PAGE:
Available from: 2015-04-20 Created: 2015-02-04 Last updated: 2018-06-07Bibliographically approved
Illi, A., Poutanen, O., Setala-Soikkeli, E., Kampman, O., Viikki, M., Huhtala, H., . . . Lehtimaki, T. (2011). Is 5-HTTLPR linked to the response of selective serotonin reuptake inhibitors in MDD?. European Archives of Psychiatry and Clinical Neuroscience, 261(2), 95-102
Open this publication in new window or tab >>Is 5-HTTLPR linked to the response of selective serotonin reuptake inhibitors in MDD?
Show others...
2011 (English)In: European Archives of Psychiatry and Clinical Neuroscience, ISSN 0940-1334, E-ISSN 1433-8491, Vol. 261, no 2, p. 95-102Article in journal (Refereed) Published
Abstract [en]

The role of a functional polymorphism in the transcriptional control region of serotonin transporter gene (5-HTTLPR, SERTPR) has been studied intensively in major depression and in the response to selective serotonin inhibitors (SSRIs) in major depression. The findings have been contradictory, although majority of the studies indicate that the short allele is associated with poor response to SSRIs in major depression. In the present study, we evaluated the association of 5-HTTLPR with treatment response to SSRI medication in Finnish Caucasian MDD patients. A secondary purpose was to study the possible association of this particular polymorphism with major depressive disorder. The aim of the study was to replicate the previous findings in this area. Primary outcomes of the treatment were remission, defined by an exit score of seven or less, and response, defined by a reduction of at least 50% on the MADRS. We had also a control population of 375 healthy blood donors, as a secondary objective was to evaluate the possible association of this particular polymorphism with major depressive disorder. Twenty-nine of the 85 (34.1%) patients reached the remission and 58.8% achieved the predefined response criteria. The l/l genotype of 5-HTTLPR was presented in 51.7% of those patients who achieved remission vs. 25.0% in the non-remitters (P = 0.03). The result remained statistically significant after adjusting for age, gender, medication and MADRS points at the study entry. However, the small sample size limits the reliability of this result.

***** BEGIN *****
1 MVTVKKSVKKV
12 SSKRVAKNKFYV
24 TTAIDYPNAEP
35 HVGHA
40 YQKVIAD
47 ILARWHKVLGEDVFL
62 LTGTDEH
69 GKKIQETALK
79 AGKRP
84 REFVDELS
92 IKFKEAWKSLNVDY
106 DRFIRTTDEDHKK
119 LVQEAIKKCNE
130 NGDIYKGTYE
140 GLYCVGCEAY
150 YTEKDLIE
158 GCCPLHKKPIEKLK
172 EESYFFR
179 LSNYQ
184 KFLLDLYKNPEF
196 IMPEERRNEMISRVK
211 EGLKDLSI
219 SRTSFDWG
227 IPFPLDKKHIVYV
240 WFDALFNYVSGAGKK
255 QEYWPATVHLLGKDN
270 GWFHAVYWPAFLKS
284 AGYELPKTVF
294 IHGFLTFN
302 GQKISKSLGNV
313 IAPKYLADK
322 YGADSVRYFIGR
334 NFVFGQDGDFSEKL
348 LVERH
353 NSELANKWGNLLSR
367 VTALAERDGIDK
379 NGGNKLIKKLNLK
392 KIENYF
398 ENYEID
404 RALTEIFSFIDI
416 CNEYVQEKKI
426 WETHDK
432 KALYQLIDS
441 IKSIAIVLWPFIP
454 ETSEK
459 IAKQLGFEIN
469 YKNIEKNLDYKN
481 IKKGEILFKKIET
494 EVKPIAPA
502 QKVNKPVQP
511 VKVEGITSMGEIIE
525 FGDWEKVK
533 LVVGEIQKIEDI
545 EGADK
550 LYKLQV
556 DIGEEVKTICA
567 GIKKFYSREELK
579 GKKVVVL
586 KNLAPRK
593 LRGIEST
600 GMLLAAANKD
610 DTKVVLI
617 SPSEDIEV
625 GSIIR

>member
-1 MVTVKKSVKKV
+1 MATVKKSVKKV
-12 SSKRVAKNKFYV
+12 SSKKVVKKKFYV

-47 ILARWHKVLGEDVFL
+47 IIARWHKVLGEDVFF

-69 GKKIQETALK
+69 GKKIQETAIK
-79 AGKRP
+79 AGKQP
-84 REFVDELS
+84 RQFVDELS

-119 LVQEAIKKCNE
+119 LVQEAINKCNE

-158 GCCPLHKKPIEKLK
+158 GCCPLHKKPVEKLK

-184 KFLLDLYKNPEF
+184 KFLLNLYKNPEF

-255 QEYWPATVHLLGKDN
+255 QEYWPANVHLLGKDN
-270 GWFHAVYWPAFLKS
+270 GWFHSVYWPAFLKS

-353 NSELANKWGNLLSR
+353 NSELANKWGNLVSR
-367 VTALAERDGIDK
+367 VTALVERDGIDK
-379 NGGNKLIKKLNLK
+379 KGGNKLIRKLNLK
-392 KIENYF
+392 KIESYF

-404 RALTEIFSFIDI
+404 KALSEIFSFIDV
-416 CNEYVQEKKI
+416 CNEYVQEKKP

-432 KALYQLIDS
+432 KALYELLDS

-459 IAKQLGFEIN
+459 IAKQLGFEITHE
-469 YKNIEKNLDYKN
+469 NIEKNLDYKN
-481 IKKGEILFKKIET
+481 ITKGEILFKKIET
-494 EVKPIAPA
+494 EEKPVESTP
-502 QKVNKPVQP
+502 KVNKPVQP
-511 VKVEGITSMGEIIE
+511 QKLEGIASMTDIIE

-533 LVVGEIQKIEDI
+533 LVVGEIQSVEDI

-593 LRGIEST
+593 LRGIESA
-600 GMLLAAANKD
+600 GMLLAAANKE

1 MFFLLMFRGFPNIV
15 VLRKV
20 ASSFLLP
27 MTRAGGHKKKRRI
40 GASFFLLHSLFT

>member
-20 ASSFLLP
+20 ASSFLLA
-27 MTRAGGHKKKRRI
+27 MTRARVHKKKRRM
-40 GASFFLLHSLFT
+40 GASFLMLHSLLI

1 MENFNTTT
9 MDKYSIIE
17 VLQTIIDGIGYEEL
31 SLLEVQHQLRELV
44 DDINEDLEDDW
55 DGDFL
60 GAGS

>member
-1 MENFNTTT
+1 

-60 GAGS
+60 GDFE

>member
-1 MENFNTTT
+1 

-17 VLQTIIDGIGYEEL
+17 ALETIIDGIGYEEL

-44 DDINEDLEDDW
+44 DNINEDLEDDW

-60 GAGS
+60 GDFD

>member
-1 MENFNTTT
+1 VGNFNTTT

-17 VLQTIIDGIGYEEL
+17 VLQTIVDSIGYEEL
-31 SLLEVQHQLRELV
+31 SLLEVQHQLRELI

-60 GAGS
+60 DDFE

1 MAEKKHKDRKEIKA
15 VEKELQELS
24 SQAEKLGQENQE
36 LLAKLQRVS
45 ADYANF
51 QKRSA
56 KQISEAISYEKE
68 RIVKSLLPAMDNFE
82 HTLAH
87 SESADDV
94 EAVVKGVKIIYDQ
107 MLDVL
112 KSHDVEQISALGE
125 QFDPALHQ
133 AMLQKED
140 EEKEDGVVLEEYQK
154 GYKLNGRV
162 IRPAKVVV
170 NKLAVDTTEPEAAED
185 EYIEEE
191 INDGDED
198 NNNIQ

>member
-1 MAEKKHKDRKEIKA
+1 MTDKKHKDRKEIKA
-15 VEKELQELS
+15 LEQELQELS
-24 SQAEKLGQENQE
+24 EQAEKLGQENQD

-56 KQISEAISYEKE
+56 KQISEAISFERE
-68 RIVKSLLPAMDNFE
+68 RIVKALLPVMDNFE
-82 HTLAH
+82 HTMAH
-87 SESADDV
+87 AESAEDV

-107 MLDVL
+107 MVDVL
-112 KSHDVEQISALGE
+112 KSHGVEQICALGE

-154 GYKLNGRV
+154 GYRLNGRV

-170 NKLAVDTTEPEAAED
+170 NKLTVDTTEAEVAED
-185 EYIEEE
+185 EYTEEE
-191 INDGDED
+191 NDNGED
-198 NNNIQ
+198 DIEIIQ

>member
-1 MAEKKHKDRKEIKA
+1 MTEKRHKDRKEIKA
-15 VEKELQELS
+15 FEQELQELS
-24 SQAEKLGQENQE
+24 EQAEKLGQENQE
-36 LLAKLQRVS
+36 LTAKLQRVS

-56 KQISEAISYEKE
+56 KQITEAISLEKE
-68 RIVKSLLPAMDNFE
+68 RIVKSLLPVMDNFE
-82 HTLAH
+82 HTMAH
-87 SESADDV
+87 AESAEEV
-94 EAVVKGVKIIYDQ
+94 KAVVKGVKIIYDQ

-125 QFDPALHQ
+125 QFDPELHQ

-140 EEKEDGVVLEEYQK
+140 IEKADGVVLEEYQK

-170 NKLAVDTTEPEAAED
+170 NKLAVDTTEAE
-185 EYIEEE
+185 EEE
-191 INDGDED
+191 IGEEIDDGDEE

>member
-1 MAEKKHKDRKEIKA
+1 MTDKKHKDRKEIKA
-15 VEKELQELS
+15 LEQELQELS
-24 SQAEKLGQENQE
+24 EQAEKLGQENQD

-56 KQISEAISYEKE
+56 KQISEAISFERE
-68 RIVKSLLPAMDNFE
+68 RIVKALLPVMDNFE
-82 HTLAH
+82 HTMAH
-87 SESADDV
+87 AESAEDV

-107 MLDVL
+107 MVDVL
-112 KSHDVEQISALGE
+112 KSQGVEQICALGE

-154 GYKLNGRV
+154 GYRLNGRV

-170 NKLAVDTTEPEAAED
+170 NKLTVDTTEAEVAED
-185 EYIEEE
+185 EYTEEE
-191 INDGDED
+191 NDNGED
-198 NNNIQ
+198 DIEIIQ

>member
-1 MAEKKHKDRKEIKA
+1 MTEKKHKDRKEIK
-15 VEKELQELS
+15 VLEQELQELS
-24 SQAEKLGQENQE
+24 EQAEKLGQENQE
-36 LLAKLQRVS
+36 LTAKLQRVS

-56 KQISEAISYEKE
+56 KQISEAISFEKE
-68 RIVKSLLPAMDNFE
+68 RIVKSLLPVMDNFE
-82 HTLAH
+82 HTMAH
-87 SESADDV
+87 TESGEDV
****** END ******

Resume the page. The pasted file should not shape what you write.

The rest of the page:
Keywords
Serotonin transporter, 5-HTTLPR, MDD, SSRI, Drug response